Alfredo Vásquez Cobo is an international airport located in the municipality of Leticia - the capital of the department of Amazonas - in Colombia. The presence of this airport is essential for the local population, isolated in the Amazonian forest, in particular due to the inadequacy of land transport infrastructure in this part of the country. It is named in honor of General Alfredo Vásquez Cob of the Vásquez Cobo-Martins treaty concluded between Colombia and Brazil, delimiting the border between the two countries bordering on the east and south the territory of Leticia.
Air links between Bogota and Leticia and other cities with no airfields, but near the banks of large rivers, were done by amphibious aircraft beginning in 1948. At that time the aircraft used was the Catalina PBY, which was slow enough and had low capacity. The Ministry of War through the Department of Civil Aviation in 1950 took the initiative to carry out operations in an effort to build an aerodrome in the city to receive public aircraft.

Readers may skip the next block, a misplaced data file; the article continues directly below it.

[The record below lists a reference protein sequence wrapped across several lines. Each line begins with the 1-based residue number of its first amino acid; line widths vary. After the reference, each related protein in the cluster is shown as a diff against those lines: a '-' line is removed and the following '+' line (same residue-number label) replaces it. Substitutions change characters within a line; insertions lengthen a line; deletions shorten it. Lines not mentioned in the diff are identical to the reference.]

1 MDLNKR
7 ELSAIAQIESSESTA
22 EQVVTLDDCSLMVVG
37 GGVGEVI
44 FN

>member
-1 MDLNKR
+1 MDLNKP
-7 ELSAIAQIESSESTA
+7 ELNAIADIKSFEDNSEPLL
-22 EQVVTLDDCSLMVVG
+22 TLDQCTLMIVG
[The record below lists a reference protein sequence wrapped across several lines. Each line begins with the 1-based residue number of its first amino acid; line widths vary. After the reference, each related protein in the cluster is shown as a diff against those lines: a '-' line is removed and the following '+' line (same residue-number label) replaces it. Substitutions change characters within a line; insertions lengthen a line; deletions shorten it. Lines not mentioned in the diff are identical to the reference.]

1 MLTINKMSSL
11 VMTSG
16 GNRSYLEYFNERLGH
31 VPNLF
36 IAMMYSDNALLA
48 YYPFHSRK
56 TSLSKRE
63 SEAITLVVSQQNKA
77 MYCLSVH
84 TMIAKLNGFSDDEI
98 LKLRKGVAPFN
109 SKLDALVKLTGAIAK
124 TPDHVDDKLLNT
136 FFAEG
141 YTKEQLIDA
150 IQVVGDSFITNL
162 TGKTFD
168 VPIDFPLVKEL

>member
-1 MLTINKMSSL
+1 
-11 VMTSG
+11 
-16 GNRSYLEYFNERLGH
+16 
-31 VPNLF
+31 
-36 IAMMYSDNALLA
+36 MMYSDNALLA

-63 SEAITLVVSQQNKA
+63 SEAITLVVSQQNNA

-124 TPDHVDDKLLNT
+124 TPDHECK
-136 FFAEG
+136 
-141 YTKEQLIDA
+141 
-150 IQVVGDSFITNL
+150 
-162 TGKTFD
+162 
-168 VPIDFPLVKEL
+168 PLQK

In 1955 Aerodrome Empresa Colombiana began planning the construction of a new airport on the banks of the Amazon River, which included deep surveys, design and construction of roads, early construction by draining existing dams, and logging forest using equipment imported directly from New York. Because there is no port in the area, wooden rafts are used to lower engines from freight ships to the mainland.
The construction of the international airport in Leticia spent central government funds of $87 million for all the work and was inaugurated by President Misael Pastrana in 1974 and inaugurated under the name Alfredo Vasquez Cobo in honor of the Republican General, who fought and successfully defended the national sovereignty over the rainforest Amazon in conflict with Peru.